## Stream: new members

### Topic: error when using theorem/lemma instead of def

#### Mikołaj Gradowski (Dec 18 2019 at 17:48):

Hello, I have a problem with the following snippet of code:

axiom a1  : Π { p q   : Prop },  p → (q → p)
axiom a2  : Π { p q r : Prop }, (p → (q → r)) → ((p → q) → (p → r))
axiom a3  : Π { p q   : Prop }, (p → q) → (¬q → ¬p)
axiom a4  : Π { p     : Prop },  ¬¬p → p
axiom a5  : Π { p     : Prop },  p → ¬¬p
axiom a6  : Π { p q   : Prop },  p ∧ q → p
axiom a7  : Π { p q   : Prop },  p ∧ q → q
axiom a8  : Π { p q r : Prop }, (p → q) → ((p → r) → (p → q ∧ r))
axiom a9  : Π { p q   : Prop },  p → p ∨ q
axiom a10 : Π { p q   : Prop },  q → p ∨ q
axiom a11 : Π { p q r : Prop }, (p → r) → ((q → r) → (p ∨ q → r))
axiom a12 : Π { p q   : Prop }, (p ↔ q) → (p → q)
axiom a13 : Π { p q   : Prop }, (p ↔ q) → (q → p)
axiom a14 : Π { p q   : Prop }, (p → q) → (q → p) → (p ↔ q)

def l1 { p q r : Prop} :=
@a1 ((p → (q → r)) → ((p → q) -> (p → r))) -- sub p
(q → r)                                -- sub q

def l2 { p q r : Prop} :=
l1 (@a2 p q r) -- MP

def l3 { p q r : Prop} :=
@a1
(q → r) -- sub p
p       -- sub q

def l4 { p q r : Prop} :=
@a2
(q → r)             -- sub p
(p → (q → r))       -- sub q
((p → q) → (p → r)) -- sub r

def l5 { p q r : Prop} :=
l4 (@l2 p q r) -- MP

def e1  { p q r : Prop} : (q -> r) -> ((p -> q) -> (p -> r)) :=
l5 (@l3 p q r) -- MP


I need to prove some theorems for my logic assignment using the Hilbert system above. The code works normally as it is, but when I change the defs to lemmas and theorems, Lean says that it cannot infer the type of the theorem/lemma, even though there is clearly enough information to do so, which deeply puzzles me.

I would be very grateful for an explanation and any general suggestions regarding my code, since I'm only making my baby steps with Lean.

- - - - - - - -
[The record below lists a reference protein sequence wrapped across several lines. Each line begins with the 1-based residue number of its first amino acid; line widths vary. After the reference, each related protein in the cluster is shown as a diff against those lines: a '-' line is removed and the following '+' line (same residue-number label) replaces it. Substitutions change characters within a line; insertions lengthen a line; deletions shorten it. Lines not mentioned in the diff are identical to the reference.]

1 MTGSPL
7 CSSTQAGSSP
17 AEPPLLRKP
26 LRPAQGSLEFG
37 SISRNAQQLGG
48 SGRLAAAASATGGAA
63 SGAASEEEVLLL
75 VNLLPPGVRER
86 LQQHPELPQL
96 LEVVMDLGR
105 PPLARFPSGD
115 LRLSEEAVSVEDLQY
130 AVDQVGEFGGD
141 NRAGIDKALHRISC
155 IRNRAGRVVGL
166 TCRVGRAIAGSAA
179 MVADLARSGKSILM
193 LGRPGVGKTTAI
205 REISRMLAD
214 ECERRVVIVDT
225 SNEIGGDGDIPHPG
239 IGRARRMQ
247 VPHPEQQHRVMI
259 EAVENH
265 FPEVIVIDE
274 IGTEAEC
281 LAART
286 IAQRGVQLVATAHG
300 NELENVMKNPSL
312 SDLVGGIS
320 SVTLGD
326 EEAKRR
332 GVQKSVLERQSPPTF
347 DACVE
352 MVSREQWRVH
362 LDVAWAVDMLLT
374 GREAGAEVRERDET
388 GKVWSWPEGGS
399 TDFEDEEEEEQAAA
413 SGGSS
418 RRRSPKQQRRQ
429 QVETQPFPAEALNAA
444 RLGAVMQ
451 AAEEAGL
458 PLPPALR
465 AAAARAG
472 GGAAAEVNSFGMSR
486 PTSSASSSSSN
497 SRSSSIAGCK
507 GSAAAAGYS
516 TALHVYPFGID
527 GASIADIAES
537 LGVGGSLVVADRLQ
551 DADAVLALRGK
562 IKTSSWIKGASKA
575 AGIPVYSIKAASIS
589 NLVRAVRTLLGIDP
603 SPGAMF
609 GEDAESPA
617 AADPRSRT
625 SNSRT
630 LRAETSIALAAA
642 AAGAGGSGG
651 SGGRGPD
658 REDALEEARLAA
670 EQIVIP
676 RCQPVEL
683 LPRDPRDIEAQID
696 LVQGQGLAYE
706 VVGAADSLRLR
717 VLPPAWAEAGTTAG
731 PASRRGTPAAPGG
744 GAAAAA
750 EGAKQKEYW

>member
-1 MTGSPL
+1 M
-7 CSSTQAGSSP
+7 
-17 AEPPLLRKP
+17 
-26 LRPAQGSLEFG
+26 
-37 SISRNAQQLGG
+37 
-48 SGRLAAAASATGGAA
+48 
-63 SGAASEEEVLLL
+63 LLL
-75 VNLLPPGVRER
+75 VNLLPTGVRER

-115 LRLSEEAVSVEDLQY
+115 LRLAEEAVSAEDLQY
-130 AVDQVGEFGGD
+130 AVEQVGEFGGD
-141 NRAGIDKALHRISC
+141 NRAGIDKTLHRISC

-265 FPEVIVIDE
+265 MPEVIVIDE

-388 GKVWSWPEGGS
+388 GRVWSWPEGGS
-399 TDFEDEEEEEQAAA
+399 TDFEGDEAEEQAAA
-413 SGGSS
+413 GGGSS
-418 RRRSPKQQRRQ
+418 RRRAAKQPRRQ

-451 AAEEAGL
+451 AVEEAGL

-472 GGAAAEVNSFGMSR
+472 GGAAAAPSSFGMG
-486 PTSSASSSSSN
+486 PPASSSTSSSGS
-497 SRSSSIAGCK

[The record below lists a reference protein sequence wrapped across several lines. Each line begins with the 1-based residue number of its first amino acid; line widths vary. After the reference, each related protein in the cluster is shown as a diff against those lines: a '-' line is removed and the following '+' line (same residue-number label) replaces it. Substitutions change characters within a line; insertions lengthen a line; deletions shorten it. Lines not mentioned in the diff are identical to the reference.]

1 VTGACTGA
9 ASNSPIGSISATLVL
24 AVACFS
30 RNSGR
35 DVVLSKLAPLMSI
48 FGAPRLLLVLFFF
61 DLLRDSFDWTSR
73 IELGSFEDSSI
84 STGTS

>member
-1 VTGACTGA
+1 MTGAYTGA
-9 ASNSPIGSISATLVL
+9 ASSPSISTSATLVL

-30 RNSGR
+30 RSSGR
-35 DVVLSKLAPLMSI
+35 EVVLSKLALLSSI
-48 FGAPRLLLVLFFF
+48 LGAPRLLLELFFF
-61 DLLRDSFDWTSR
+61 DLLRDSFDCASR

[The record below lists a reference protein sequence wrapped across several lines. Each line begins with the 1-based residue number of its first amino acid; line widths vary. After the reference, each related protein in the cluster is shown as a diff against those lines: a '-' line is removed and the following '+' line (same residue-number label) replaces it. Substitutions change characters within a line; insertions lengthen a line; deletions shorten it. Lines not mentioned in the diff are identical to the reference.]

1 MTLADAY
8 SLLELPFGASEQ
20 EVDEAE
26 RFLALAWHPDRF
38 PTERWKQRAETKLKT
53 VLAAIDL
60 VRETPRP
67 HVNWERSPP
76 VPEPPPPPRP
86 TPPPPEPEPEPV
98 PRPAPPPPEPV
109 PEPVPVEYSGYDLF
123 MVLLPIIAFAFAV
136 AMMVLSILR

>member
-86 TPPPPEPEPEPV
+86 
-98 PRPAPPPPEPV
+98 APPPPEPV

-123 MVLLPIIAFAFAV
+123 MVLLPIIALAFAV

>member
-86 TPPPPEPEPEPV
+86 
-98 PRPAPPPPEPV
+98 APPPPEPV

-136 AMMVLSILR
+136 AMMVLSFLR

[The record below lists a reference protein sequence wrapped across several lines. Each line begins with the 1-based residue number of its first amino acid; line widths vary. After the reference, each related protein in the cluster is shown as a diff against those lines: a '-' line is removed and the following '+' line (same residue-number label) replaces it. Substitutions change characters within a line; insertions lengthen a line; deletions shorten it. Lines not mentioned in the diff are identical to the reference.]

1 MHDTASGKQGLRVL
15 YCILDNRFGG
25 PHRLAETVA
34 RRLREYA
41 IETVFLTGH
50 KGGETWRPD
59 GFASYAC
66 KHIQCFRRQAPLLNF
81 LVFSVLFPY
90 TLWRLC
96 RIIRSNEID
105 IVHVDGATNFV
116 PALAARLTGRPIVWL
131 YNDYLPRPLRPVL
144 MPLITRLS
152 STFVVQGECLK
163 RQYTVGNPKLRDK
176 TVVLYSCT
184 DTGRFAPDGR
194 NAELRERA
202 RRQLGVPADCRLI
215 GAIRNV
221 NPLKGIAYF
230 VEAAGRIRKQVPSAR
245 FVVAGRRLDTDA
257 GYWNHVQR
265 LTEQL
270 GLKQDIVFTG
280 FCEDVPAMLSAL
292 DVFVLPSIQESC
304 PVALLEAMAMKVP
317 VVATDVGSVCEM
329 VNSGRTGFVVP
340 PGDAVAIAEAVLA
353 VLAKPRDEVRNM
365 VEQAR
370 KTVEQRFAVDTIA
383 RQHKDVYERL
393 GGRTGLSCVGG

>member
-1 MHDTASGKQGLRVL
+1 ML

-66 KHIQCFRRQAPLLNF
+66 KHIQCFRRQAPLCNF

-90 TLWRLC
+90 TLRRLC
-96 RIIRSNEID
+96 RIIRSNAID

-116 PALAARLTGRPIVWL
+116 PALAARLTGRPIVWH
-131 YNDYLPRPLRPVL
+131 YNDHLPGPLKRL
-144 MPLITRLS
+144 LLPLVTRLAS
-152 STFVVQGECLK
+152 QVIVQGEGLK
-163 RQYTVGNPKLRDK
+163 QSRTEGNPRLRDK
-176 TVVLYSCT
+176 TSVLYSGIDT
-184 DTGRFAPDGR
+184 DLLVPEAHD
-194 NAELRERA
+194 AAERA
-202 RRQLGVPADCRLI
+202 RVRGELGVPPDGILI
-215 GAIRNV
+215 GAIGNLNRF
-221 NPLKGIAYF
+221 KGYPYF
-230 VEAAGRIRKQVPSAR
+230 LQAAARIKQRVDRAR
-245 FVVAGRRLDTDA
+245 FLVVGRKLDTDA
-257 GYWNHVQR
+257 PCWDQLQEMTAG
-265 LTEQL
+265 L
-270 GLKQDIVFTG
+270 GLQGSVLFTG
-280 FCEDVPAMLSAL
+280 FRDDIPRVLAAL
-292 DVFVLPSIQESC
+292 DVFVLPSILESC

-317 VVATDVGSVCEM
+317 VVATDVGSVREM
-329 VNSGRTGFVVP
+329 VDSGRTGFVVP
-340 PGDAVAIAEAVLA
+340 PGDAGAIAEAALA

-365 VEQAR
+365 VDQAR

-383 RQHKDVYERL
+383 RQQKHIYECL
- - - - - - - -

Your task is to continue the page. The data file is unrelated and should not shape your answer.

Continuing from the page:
Thanks!

#### Patrick Massot (Dec 18 2019 at 17:51):

I don't think you can have lemmas without explicitly giving the statement. At least that would look very weird

#### Patrick Massot (Dec 18 2019 at 17:53):

Since you are redoing such basic logic, it's probably dangerous to use the built in logic connectors. You could very well end up implicitly using what you are meant to prove.

#### Kevin Buzzard (Dec 18 2019 at 17:53):

If the definitions are compiling fine, then use #check to see the types of the lemmas and then when you switch to lemma/theorem, explicitly put the type in. I guess in theory Lean should be able to work out the type from the proof but on the other hand it's not something I've seen before.

#### Patrick Massot (Dec 18 2019 at 17:53):

You also have weird choices of implicit arguments if you need to use @ evreywhere.

#### Bhavik Mehta (Dec 18 2019 at 17:54):

Even if Lean could work out the type, it's still good practice to give the types of the things you've proved: it makes it easier to see what lemmas we've proved when reading code

#### Rob Lewis (Dec 18 2019 at 17:55):

I don't think you can have lemmas without explicitly giving the statement. At least that would look very weird

You can't, for more technical reasons than just "looking weird." Lean processes lemmas in parallel. Lemma b may reference lemma a, but get type checked before. This is fine, as long as it knows the type of a, since proofs are irrelevant. But if you don't give the type of a, it would have to process a first.

#### Kevin Buzzard (Dec 18 2019 at 17:55):

If you are trying to develop a theory of -> from first principles then you could use a different arrow to the one Lean already uses -- e.g. the one coming from \hom (assuming you're not going to be importing any category theory libraries...)

#### Mikołaj Gradowski (Dec 18 2019 at 17:57):

Wow, I didn't expect such quick and insightful feedback. It all seems reasonable to me now. Thanks for all the answers!

#### Kevin Buzzard (Dec 18 2019 at 17:58):

What Patrick is saying with the implicits is that if you write axiom a1 : Π ( p q : Prop ), p → (q → p) with ( not { then you don't have to use @ later on.

#### Mikołaj Gradowski (Dec 18 2019 at 17:59):

But then I'll have to explicitly instantiate each axiom every time, right?

#### Kevin Buzzard (Dec 18 2019 at 18:11):

I don't really know what that means (sorry, I'm a mathematician). All I know is that if you change { to ( then you don't have to write @. People tend not to use axioms in Lean. You could just be proving all of these things

Last updated: Dec 20 2023 at 11:08 UTC